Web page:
From both traditional and scientific perspectives, there is a well-established diversity in meditation practices, which can vary according to the mental procedure they use (e.g., orientation, visualization, recitation, focusing on body movement, generating feelings), the way these procedures are used (e.g., effortlessly, actively, internally, guided), and the phenomena to which the mental activity is directed (e.g., thoughts, images, concepts, part of the body, sensation, deity) (Lutz et al., 2015; Guendelman et al., 2017). In addition to these variances, there has been great debate concerning the cognitive mechanisms underlying these practices. Frequently mentioned distinctions refer to the type of mental skill employed during the actual practice, such as how attention is cultivated (concentration vs. awareness) and which or whether “appraisal processes” occur (non-reflexive activity in which one only observes cognitions from a detached perspective vs. deliberately modifying cognitions) (Lutz et al., 2007).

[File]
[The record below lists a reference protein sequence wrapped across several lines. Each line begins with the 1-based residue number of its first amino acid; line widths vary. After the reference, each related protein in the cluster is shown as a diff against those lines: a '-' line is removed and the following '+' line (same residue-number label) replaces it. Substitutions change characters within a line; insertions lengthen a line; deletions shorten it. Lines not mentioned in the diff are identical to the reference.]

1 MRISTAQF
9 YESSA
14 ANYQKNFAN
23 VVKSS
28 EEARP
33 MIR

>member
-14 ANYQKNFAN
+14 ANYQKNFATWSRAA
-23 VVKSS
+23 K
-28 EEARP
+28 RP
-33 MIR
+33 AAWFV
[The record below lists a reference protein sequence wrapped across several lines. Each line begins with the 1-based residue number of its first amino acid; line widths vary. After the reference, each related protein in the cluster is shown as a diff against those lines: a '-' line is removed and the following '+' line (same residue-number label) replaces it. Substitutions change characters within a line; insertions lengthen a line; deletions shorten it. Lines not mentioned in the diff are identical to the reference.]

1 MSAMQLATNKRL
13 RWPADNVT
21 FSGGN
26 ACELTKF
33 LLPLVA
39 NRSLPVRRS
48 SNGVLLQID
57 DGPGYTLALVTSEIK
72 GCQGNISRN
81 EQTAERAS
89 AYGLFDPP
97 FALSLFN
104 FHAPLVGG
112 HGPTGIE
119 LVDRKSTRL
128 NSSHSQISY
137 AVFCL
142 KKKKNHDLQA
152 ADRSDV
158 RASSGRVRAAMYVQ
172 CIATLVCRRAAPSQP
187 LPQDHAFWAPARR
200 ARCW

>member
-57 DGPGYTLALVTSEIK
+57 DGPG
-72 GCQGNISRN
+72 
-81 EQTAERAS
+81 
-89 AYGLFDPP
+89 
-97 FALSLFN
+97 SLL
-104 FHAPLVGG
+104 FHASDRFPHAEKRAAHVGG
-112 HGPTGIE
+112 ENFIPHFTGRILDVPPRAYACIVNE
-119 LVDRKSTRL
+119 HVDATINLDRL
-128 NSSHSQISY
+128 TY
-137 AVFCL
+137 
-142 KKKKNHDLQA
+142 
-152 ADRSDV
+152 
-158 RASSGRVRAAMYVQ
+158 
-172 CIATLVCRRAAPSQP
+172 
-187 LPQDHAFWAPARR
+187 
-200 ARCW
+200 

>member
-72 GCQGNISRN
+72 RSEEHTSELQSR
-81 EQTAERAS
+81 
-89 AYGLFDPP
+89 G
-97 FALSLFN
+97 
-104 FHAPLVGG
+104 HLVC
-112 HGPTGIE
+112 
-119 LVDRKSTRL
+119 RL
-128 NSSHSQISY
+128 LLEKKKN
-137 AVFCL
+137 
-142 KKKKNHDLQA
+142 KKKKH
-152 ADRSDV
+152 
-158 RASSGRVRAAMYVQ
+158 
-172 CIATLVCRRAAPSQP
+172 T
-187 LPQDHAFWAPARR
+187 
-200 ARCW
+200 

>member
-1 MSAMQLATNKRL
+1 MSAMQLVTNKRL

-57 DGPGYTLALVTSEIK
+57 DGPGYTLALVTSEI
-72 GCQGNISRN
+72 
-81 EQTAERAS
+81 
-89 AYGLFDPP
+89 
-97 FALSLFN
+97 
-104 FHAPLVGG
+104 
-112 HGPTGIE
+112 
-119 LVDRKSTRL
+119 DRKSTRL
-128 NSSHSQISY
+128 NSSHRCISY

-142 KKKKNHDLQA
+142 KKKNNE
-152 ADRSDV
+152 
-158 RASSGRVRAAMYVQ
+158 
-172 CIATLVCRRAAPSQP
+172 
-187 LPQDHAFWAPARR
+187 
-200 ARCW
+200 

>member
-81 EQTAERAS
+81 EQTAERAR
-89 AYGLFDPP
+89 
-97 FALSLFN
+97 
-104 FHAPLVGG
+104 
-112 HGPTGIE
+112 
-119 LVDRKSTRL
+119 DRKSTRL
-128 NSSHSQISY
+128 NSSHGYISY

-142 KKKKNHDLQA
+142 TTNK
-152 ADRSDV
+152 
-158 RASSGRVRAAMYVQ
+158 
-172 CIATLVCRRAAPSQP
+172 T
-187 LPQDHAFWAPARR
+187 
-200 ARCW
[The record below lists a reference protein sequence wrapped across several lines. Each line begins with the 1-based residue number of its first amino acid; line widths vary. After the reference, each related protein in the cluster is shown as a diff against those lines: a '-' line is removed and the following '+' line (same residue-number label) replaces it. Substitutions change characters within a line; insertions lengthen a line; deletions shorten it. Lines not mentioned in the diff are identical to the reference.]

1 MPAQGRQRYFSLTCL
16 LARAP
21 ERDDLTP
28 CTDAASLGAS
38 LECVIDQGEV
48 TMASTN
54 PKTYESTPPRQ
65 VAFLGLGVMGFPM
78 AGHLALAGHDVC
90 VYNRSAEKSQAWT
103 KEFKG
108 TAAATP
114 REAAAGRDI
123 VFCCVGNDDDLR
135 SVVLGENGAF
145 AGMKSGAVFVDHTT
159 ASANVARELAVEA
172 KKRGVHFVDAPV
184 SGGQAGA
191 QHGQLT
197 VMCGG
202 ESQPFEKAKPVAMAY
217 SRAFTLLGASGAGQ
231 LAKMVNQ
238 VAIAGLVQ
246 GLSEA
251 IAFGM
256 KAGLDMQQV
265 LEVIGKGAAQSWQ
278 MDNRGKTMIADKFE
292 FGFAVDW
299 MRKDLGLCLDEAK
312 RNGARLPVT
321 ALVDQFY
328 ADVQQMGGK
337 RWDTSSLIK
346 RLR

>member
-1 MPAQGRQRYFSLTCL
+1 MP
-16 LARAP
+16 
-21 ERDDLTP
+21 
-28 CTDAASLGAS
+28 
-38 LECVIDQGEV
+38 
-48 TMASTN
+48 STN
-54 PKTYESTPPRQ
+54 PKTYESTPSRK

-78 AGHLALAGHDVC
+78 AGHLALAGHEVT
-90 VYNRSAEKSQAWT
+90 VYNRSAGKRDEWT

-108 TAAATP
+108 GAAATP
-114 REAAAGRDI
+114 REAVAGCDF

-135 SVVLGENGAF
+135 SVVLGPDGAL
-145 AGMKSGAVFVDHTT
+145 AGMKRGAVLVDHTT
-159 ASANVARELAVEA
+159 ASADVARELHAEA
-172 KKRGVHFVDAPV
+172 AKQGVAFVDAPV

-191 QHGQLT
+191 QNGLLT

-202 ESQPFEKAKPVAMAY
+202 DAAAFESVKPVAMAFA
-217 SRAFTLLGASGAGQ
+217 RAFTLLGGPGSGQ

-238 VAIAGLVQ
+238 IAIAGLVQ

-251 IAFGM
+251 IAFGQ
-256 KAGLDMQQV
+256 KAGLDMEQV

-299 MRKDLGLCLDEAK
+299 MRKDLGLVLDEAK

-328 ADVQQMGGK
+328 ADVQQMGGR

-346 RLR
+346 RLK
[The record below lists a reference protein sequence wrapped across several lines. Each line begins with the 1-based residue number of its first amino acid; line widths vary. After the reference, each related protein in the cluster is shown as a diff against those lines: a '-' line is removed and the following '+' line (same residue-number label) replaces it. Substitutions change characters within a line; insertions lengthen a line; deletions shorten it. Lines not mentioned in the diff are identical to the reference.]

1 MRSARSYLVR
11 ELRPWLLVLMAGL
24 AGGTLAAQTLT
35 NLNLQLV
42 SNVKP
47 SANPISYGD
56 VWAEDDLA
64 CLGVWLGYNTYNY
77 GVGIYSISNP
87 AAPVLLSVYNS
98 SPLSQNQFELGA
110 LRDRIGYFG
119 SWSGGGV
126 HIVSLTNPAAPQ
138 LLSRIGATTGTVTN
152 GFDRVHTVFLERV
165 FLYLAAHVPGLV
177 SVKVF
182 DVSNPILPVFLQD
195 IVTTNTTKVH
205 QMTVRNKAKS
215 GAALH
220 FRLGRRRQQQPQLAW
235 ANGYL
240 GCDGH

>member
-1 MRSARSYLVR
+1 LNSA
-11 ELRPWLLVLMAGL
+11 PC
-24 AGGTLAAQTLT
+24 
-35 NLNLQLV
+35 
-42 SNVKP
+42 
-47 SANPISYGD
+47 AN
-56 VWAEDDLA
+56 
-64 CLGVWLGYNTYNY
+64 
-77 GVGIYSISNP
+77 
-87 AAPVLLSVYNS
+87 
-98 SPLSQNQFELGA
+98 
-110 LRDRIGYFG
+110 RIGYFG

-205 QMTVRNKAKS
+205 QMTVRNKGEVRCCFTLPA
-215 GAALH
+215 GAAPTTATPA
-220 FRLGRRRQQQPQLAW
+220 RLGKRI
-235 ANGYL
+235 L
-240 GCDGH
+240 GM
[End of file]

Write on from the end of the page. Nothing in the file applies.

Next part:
Within a scientific framework, meditation practices are generally grouped into two primary types, described as focused attention (FA) and open monitoring (OM) meditation (Slagter et al., 2011). FA practices aim to develop mental stability by systematically training selective attention (i.e., focusing on one thing at once) and sustained attention (i.e., paying attention over extended periods of time). During FA, meditators attend to a specific object such as the breath or a symbol and return attention to the selected object every time they notice their mental activity has wandered. OM practices characterize metacognitive processes in which one is trained to non-judgmentally monitor cognitive and emotional events, thus cultivating a detached awareness of experiences. More recently, some authors have attempted to outline a more complex typology of meditation practices to better understand the distinct cognitive processes underlying each style and how these cognitive processes impact emotion regulation (Dahl et al., 2015). According to this model, there are three categories of meditation practices. FA (e.g., breath counting or Shamatha) and OM (e.g., components of mindfulness-based programs) practices are grouped into an attentional category, which involves processes such as attention regulation and meta-awareness. The other two categories are named constructive and deconstructive and refer respectively to the processes of perspective taking/reappraisal (e.g., loving-kindness and compassion meditation) and self-inquiry (e.g., analytical meditation or Koan practice). These authors argue that although many practices contain elements of all three categories, these classifications are based on the primary mechanisms each style employs during actual practice.